As with facilitative effects, BFEs may be context-dependent, but to our knowledge this has hardly been explored. BFEs vary with changes in species richness of the beneficiary community, indicating that the feedback effect is dependent on the number and identity of the species that cause the BFE (Schöb et al., 2014b). This may be attributable to diversity effects such as niche partitioning, facilitation or sampling effects in which taxonomically and phylogenetically more diverse beneficiary species assemblages have stronger effects (Flynn et al., 2011). Furthermore, it may depend on limiting niche similarity effects, in which interactions of species sharing more similar niches with the benefactor are more competitive (MacArthur & Levins, 1967; Adler et al., 2012). These ideas have not been directly addressed, even though the corresponding phylogenetic pattern, that is, a higher phylogenetic distance between beneficiaries and benefactors than expected by chance, has been described (Castillo et al., 2010; Valiente-Banuet & Verdú, 2013). Furthermore, we know that, when two interacting species compete for the same resource, the effect of one species on the other is directly linked to the feedback effect of the latter species on the former (Keddy, 2001). If there was a similar direct link between the facilitative effect and the feedback effect between a benefactor and a beneficiary, the intensity of the BFE would increase with increasing intensity of the facilitative effect. Surprisingly, and to our knowledge only very recently, has this facilitation–BFE link started to be explored (Schöb et al., 2014a) and, despite a wealth of understanding of how competitive and facilitative interactions change with environmental conditions (Grime, 1977; Bertness & Callaway, 1994), we are not aware of any study assessing the response of BFE to environmental severity gradients.
The limited understanding of the context dependence of BFEs calls for large-scale studies where we can relate properties of the beneficiary community and variability in environmental conditions to BFE. To this end, we re-analysed a global data set on alpine cushion plants (Butterfield et al., 2013; Cavieres et al., 2014; Schöb et al., 2014b). This data set was used previously to assess the impact of cushion plants on phylogenetic and taxonomic diversity and community composition along global-scale environmental gradients (Butterfield et al., 2013; Cavieres et al., 2014), and to assess the fitness consequences of the benefactor cushions acting as facilitators (Schöb et al., 2014b). Whereas the former studies demonstrated the context dependence of facilitative effects, the latter study showed that cushion plants experience reduced flowering and reproductive output with increasing abundance of beneficiaries, indicating a predominating negative BFE in cushions. Here, we combined aspects of all three studies by investigating the context dependence of the BFEs. In other words, we determined the sign and strength of BFEs on alpine cushion plants based on flower density of cushions and assessed the dependence of BFEs on beneficiary community composition, the strength of the facilitative effects of cushions, and local-scale biotic and climatic habitat conditions using structural equation modelling. We hypothesized that the strength and direction of BFEs would be related to the composition of the beneficiary community. We expected that those beneficiary communities consisting of species more closely related to their benefactor cushion species would have stronger negative feedback effects than communities of species distantly related to their benefactor. We further hypothesized a relationship between facilitation intensity and BFE. On the one hand, we expected that stronger facilitation (e.g. larger plants) would directly increase negative BFEs. On the other hand, we expected that the intensity of facilitation would indirectly modulate the BFE if it affects the diversity and composition of the beneficiary community. Finally, we hypothesized a relationship between the local-scale environmental conditions and BFE. We expected that more favourable local-scale environmental conditions would directly reduce facilitation and increase beneficiary community diversity, and therefore indirectly modulate the BFE.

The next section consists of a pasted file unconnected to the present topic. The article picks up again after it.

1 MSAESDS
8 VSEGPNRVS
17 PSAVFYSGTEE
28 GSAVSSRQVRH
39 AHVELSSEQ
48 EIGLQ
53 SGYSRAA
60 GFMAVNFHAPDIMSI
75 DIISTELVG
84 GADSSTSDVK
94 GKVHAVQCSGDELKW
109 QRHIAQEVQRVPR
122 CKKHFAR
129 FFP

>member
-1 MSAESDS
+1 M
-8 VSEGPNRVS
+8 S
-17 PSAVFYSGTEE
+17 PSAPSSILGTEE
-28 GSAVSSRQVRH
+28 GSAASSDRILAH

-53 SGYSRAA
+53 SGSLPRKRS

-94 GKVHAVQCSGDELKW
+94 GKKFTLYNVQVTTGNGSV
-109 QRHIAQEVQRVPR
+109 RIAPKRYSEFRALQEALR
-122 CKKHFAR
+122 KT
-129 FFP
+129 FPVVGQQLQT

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Overall, the feedback effect of beneficiary species (BFE) on their cushion benefactor was mostly negative, although this was highly context-dependent. This was shown by both the manipulative and descriptive approaches as the BFE varied among sites and ranged from significantly negative to significantly positive. In other words, the feedback effect on benefactors ranged from a cost to a benefit, depending on the environmental context. Our results provided support for our first hypothesis suggesting that the diversity of the beneficiary community alters feedback effects (see also Michalet et al., 2011; Schöb et al., 2014b). However, our results also indicate that higher phylogenetic diversity per se makes the BFE on cushion benefactors less negative, whereas higher species richness per se makes BFEs more negative. In contrast to our expectations, the phylogenetic similarity of the beneficiary community to the cushion did not affect the BFE of cushion benefactors in either manipulative or descriptive approaches. As hypothesized, the intensity of the facilitative effect of the benefactors was an additional driver of the BFE, even though in the manipulative approach this link was only indirect and weak. The descriptive approach suggests that stronger facilitation intensity corresponded with a more negative BFE, indicating the presence of a direct link between facilitation intensity and the corresponding BFE.